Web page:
That being said, free college may yet be achieved. Chile has a presidential election in a few short months, and if you ask nearly anyone, they will tell you that Michelle Bachelet is a shoo-in.  Though Bachelet was certainly not on “our” side when she was president, she is at least talking about making higher education free now. Will she actually do it?  Fuck if I know, it doesn’t seem impossible, but it is also far from guaranteed.


So that’s my take. Quite frankly, I’m not super interested in debating it. I am not nearly as well-versed in Chilean politics as I was a year ago, and my interests have drifted. Sorry, but my heart just isn’t in it anymore.  Plus I was never very good at not taking the bait when people would message me.


Regarding the blog itself, this post is more or less it. (Unless of course I get sucked into some big debate, or decide to make it into some kind of generic Chile blog) I am not going to delete it, ever. Though I am still glad I never put up ads or a Paypal thing, I might do it now. I am really glad I was never motivated by anything other than genuine interest when I was actually blogging, now that I am done it sort of feels like getting a bit of funds for all the work I put into it would be alright. If you are a broke 15-25 year old, please don’t give me five bucks - go buy coffee for someone who turns you on. But if you’re some kind of tenured college professor or Bobo who has gotten something out of this blog, y’all are welcome to give me some money. I don’t know if I will actually do this or not, but if I do, seriously, if you are just another poor undergrad save your money for concerts or something - don’t give it to me.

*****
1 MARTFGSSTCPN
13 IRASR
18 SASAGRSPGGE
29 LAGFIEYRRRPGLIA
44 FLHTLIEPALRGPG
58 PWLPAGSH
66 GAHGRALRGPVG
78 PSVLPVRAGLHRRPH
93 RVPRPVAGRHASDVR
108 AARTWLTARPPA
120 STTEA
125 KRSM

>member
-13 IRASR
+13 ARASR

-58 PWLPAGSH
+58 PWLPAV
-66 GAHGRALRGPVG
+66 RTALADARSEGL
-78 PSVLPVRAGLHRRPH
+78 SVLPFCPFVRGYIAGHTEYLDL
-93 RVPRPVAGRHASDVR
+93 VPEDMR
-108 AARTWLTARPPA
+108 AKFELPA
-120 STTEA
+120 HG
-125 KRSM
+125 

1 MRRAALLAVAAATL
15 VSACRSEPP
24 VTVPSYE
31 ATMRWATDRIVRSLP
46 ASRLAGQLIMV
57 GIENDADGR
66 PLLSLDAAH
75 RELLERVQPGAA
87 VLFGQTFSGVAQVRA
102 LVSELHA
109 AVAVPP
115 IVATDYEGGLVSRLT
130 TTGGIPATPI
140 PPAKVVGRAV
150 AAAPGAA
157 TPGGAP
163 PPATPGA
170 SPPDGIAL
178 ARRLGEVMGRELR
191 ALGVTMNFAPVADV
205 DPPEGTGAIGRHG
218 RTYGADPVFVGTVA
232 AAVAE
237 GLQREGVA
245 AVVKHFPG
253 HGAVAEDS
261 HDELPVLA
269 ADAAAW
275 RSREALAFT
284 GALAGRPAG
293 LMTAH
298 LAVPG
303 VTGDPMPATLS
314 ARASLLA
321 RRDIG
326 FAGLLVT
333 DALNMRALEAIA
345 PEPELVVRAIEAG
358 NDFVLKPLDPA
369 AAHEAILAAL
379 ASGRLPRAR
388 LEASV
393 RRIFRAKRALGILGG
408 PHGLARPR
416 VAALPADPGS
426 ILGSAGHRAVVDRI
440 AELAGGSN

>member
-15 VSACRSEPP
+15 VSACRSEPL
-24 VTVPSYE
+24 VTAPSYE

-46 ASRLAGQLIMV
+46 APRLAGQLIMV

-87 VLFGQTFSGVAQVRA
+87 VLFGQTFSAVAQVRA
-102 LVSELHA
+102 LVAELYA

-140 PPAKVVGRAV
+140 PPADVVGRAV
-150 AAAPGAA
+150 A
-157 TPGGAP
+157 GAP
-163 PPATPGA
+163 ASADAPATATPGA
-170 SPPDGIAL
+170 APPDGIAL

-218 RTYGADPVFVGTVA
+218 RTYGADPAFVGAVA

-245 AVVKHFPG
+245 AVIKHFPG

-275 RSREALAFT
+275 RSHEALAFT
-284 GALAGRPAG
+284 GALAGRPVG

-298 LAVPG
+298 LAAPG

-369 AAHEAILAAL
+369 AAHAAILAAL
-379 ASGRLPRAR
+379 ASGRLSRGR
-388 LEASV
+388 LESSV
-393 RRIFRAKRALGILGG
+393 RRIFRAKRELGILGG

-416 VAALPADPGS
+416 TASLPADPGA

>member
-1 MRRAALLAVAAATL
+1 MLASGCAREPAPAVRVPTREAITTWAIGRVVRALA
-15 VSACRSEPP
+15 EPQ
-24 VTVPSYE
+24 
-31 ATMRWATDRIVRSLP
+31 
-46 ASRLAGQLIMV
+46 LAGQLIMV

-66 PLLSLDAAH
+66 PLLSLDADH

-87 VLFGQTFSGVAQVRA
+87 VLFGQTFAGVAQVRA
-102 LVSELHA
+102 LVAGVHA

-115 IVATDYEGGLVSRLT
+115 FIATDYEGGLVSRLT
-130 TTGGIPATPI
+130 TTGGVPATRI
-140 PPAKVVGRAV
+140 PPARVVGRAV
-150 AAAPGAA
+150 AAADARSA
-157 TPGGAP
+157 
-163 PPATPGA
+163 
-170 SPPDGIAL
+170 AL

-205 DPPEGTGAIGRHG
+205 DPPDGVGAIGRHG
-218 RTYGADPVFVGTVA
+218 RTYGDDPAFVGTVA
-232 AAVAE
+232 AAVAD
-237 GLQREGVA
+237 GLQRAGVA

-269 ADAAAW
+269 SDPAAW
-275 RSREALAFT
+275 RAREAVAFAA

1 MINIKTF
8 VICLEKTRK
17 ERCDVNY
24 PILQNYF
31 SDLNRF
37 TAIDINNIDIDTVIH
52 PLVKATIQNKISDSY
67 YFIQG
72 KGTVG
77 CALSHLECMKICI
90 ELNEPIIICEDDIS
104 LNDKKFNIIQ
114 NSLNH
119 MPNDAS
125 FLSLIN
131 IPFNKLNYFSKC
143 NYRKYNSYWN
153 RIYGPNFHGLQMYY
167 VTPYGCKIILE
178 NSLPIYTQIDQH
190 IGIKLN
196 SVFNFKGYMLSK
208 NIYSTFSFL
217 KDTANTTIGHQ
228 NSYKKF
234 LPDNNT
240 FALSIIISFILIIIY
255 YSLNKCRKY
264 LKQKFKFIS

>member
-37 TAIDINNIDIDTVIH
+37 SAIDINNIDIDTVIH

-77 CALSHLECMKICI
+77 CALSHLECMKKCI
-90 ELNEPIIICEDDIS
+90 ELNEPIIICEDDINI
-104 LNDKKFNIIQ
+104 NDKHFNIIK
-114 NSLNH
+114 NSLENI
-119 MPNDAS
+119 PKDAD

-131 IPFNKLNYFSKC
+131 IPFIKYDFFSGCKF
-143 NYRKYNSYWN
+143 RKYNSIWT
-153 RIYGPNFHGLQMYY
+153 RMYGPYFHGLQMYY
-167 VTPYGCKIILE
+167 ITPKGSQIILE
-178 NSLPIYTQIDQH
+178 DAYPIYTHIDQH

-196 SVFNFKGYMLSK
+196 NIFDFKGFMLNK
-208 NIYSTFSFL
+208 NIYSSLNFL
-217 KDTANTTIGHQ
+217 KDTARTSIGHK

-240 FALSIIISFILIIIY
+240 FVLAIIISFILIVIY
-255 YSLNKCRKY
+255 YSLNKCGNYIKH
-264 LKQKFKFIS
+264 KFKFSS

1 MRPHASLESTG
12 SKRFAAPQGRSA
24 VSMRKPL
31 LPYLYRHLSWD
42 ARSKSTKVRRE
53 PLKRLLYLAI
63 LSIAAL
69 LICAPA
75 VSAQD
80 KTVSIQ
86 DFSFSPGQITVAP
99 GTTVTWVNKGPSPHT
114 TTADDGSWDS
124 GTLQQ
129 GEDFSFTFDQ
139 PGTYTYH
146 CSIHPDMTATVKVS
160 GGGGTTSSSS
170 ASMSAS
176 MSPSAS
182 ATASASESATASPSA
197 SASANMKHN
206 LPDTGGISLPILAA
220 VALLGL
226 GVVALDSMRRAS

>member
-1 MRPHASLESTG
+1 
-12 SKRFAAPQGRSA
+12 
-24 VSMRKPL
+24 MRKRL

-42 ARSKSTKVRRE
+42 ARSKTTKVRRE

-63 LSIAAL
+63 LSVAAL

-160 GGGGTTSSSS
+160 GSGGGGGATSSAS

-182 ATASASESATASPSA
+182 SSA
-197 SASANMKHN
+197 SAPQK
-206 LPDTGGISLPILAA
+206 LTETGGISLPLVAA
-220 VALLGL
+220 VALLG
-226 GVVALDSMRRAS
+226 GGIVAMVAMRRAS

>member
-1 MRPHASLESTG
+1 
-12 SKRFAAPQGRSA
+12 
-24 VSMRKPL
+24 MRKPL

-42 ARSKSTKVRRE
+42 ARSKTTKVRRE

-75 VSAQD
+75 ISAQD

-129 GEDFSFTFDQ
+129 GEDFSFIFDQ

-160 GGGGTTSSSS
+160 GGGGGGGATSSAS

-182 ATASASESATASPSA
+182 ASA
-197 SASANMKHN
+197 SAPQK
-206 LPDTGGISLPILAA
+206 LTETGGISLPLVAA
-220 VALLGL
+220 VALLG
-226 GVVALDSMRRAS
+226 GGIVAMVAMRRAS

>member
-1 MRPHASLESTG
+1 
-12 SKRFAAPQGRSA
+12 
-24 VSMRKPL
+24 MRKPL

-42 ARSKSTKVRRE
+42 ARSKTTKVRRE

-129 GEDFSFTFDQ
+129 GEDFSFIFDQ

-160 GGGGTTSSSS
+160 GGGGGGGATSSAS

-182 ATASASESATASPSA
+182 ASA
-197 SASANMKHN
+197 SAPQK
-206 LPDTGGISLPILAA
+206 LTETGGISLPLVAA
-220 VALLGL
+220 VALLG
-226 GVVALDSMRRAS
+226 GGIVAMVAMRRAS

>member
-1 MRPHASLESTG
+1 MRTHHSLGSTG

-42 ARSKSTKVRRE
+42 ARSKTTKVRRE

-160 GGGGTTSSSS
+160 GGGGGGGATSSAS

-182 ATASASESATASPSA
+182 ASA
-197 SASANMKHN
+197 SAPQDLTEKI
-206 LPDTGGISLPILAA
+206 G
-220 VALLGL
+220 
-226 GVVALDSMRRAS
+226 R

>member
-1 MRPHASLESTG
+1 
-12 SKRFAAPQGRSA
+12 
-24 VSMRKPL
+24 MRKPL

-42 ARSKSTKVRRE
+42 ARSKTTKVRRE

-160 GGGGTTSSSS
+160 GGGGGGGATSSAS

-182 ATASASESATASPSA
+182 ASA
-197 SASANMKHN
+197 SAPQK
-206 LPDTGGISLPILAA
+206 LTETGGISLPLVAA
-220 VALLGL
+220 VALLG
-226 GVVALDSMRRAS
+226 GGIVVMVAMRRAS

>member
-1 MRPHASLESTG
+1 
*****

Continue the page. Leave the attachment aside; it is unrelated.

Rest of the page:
Anyway, looking back I have somewhat mixed feelings about this blog. On the one hand, it seems cool - I got photos from all over the place and translated them - good enough. Plus I wrote about meaningful details regarding Chile’s history, politics, etc. On the other hand, I never once wrote about the numbers or economics of the issue at hand. A problem I have with progressivism in general is that we care nothing for math. People who are really good at economics generally don’t agree with our plans, and tell us that they won’t work. Our reaction is to tell them that they are greedy monsters, and assert loudly that we have rights. I think this is the reason the Paul Krugman is placed on such a high pedestal; he is one of the few numbers guys who agrees with us. For those of you who think I am exaggerating, ask yourselves how many left-wingers you know with degrees in economics. How many leftwing bloggers detail the economic plans they have? I never did, and I don’t know of any other blog that covered Chile (in either language) that did. We talked about rights, Pinochet, and posted inspiring photos. It was fun, but just fetishizing the aesthetics of protests (especially violent ones) has limits - and can ultimately prove dangerous.